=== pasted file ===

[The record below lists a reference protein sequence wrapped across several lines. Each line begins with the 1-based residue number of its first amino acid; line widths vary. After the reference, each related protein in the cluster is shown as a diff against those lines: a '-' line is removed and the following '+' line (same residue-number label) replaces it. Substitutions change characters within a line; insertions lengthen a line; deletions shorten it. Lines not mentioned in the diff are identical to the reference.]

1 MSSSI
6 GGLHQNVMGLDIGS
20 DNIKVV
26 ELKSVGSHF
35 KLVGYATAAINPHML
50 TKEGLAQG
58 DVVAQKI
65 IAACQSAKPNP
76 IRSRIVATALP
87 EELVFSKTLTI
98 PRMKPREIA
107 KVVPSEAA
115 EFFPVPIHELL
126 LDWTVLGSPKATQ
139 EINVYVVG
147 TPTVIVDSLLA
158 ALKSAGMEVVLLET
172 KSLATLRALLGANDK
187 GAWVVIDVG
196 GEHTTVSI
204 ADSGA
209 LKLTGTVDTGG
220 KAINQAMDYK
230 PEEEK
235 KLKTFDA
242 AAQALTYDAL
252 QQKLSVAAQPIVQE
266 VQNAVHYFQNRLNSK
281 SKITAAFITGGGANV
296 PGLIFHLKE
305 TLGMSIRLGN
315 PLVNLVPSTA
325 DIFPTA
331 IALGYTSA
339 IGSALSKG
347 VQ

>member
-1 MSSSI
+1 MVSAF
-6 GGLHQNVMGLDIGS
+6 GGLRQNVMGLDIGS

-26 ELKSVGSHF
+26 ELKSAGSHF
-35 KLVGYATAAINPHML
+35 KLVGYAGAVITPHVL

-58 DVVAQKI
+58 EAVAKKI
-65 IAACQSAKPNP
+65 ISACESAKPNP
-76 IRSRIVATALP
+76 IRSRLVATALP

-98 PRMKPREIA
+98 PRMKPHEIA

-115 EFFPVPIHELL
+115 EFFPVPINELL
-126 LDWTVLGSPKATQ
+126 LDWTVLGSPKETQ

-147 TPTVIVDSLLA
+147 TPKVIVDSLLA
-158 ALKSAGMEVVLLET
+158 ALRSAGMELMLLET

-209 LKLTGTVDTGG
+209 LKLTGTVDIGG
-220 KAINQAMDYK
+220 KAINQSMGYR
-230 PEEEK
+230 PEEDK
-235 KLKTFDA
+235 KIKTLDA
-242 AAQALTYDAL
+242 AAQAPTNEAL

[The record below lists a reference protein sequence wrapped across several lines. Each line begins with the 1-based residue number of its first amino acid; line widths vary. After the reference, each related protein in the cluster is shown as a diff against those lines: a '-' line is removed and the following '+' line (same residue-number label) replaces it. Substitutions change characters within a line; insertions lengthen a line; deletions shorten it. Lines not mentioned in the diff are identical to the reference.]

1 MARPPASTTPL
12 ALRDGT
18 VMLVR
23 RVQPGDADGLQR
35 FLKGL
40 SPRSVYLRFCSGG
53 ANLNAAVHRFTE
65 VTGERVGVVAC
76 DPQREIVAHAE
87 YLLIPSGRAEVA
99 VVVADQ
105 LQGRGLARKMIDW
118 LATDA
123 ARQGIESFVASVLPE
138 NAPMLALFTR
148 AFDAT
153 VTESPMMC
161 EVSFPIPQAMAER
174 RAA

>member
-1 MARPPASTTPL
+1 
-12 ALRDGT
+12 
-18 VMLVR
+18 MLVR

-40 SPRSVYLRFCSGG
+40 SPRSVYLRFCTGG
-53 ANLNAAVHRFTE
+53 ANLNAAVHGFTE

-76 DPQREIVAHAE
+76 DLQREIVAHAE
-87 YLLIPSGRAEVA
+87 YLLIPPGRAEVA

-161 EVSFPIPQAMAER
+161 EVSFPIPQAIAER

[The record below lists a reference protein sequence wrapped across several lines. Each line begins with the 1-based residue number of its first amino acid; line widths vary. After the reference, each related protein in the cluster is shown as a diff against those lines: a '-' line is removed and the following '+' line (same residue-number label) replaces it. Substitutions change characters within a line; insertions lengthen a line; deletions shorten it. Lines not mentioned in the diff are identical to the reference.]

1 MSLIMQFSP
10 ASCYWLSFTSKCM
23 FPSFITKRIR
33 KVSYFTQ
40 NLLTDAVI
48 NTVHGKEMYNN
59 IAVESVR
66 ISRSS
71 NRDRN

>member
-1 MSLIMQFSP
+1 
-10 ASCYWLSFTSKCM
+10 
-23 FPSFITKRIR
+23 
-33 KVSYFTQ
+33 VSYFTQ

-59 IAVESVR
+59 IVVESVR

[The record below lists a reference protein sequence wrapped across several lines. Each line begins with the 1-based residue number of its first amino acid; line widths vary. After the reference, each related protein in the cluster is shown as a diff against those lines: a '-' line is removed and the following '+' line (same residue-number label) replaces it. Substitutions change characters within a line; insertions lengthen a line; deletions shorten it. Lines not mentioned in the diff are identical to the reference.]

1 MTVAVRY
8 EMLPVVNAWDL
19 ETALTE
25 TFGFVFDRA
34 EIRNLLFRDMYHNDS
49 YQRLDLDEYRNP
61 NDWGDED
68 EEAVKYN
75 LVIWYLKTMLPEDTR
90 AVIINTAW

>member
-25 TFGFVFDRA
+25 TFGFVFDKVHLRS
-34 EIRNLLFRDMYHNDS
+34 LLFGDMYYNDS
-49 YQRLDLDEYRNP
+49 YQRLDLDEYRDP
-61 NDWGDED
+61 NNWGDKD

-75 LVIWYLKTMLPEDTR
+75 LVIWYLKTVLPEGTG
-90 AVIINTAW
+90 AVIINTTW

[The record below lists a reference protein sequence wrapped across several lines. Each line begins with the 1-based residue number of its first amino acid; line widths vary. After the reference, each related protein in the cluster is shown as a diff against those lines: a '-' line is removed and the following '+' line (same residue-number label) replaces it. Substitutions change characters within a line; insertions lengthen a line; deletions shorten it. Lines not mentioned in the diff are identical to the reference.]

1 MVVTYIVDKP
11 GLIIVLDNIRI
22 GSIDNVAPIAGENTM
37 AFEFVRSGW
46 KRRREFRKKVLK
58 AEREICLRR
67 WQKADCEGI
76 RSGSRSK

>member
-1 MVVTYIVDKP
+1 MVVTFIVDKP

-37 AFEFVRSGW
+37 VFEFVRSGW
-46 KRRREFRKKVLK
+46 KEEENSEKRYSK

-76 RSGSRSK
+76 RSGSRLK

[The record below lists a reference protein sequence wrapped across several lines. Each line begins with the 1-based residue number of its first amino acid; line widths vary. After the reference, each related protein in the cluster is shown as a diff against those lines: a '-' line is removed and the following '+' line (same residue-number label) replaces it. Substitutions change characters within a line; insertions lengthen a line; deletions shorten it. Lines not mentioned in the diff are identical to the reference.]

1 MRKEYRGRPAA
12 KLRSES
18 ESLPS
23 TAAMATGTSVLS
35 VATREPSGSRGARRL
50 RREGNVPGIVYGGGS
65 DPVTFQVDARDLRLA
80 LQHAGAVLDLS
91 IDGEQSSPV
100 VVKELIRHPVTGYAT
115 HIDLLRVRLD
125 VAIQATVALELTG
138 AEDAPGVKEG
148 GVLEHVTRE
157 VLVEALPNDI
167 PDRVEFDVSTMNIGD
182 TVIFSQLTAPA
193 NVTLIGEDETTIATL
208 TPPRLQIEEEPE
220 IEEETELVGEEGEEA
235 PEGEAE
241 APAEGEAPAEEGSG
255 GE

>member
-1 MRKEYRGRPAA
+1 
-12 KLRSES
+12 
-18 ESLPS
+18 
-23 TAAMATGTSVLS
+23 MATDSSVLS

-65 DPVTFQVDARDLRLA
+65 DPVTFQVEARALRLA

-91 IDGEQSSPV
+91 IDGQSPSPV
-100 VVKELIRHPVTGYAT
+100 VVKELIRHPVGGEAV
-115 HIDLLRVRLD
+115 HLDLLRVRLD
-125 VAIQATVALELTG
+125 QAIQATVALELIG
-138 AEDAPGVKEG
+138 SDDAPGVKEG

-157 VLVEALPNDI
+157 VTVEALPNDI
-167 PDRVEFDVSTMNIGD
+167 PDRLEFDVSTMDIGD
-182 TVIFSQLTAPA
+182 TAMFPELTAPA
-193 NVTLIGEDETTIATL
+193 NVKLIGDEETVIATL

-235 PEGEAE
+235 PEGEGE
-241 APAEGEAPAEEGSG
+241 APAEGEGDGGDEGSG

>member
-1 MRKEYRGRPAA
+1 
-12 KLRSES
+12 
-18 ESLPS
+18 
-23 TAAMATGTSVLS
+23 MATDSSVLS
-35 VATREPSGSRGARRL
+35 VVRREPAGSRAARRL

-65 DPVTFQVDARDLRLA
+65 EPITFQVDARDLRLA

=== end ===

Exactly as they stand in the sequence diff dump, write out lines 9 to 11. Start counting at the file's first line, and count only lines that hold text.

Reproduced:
65 IAACQSAKPNP
76 IRSRIVATALP
87 EELVFSKTLTI